I appreciate that my friend, Helen Caldicott, one of the two people who inspired my book Carbon-Free and Nuclear-Free (the other was S. David Freeman) has agreed to read a brief statement from me on this second anniversary of the Fukushima disaster. I wanted to share two of the new things I have learned as I have followed the consequences of Fukushima unfold.

First, the Japanese government proposed to allow doses as high as 2 rem (20 millisieverts) per year to school children, claiming that the risk was low or at least tolerable. An exposure at this level over five years – 10 rem in all — to a girl, starting at age five, would create a cancer incidence risk of about 3 percent, using the [age- and gender-specific] risk estimates in the National Academies BEIR VII report.

Now imagine that you are a parent in Japan trying to decide whether to send your daughter to such a school. Roughly thirty of every hundred girls would eventually develop cancer at some point in their lives; just one of those would be attributable to Fukushima school exposure, according to the risk numbers. But no one would know if their daughter’s cancer was attributable to the exposure at school and neither would the Japanese government’s radiation bureaucrats. Why is it difficult to understand that while the risk attributable to school contamination would be one in thirty, the proportion of parents stricken with guilt and doubt would be closer to one in three? Would you ever forgive yourself if you made the decision to send your daughter to that school? Or your son, though the risk attributable to Fukushima exposure would be less than that experienced by girls?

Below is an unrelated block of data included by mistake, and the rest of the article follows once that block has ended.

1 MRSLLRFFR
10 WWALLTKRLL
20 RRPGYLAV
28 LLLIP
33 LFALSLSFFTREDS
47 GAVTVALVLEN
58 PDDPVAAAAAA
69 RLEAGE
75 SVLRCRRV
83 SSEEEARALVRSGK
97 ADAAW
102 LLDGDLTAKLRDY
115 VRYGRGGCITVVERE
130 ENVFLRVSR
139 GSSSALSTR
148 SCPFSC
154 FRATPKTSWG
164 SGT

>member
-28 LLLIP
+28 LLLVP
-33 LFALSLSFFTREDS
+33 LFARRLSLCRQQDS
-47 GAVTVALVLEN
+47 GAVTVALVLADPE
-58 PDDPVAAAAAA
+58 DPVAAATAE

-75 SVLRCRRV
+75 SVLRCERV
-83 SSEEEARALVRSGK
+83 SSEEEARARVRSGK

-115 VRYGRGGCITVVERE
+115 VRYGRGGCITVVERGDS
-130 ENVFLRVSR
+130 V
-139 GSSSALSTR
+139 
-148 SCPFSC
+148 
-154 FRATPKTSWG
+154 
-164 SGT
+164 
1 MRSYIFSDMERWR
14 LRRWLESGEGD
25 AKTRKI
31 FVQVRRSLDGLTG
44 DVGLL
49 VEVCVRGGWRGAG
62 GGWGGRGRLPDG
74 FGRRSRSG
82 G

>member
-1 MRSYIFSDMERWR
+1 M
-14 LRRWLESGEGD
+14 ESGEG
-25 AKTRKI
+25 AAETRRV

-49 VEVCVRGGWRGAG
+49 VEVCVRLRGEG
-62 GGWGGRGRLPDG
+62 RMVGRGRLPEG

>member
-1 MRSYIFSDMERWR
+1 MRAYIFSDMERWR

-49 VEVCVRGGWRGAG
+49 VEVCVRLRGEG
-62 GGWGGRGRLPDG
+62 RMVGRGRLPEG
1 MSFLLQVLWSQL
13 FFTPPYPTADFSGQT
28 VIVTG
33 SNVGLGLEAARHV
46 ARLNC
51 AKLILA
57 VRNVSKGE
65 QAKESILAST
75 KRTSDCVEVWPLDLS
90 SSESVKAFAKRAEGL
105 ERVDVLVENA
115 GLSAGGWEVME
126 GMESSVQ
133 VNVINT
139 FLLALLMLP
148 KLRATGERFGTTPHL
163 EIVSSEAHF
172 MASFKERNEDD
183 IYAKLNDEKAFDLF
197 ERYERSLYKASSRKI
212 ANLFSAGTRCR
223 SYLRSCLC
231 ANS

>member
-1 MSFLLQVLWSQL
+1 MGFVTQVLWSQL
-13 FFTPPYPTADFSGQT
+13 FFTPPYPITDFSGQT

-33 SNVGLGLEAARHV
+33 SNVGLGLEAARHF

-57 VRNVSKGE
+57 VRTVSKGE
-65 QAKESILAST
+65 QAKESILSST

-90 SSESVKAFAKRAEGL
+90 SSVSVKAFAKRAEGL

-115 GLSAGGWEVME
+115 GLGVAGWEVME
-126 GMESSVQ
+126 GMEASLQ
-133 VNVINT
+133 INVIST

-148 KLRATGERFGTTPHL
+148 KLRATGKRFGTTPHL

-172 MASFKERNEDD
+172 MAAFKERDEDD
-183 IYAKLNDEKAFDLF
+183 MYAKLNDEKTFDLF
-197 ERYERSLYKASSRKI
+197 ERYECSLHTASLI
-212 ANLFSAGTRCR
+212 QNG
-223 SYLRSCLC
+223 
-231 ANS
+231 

Indeed, due to the long latency period of most cancers, you would be fearful even if no cancer had as yet appeared. The Pentagon understood this when a Joint Chiefs of Staff Task Force evaluated the extensive contamination produced by the July 1946 underwater nuclear bomb test (Test Baker) at Bikini for its usefulness in war. Here is a quote from their 1947 report:

“Of the survivors in the contaminated areas , some would be doomed by radiation sickness in hours some in days, some in years. But, these areas, irregular in size and shape, as wind and topography might form them, would have no visible boundaries. No survivor could be certain he was not among the doomed, and so added to every terror of the moment, thousands would be stricken with a fear of death and the uncertainty of the time of its arrival.”

Compare this for yourself with the aftermath of Fukushima and the plight of the parents.

Second, nuclear power’s conceit was that nuclear power is 24/7 electricity supply. Since Fukushima, over sixty of the world’s light water power reactors have been prematurely shut for a variety of reasons, though just four reactors were stricken by the accident: 52 in Japan, eight in Germany, several in the U.S. Even if some are eventually restarted, nuclear power has shown a unique ability to go from 24/7 power supply to 0/365 essentially overnight for long periods– hardly a convincing claim of reliability.

We can do better than making plutonium just to boil water or polluting the Earth with fossil fuel use. When I finished Carbon-Free Nuclear-Free in 2007, I estimated it would take about forty years to get to an affordable, fully renewable energy system in the United States. Today, I think in can be done in twenty-five to thirty years. Are we up to the challenge? Finally, I truly regret I cannot be there to publicly thank and honor my friend Helen for inspiring Carbon-Free, Nuclear-Free, which you can download free from ieer.org, also thanks to her. I wish you a very productive conference.

(Also see IEER’s publication Plutonium: Deadly Gold of the Nuclear Age, June 1992.)

6935 Laurel Ave., Suite 201 · Takoma Park, Maryland, 20912 USA · Tel. 1-301-270-5500 · Fax 1-301-270-3029; E-mail: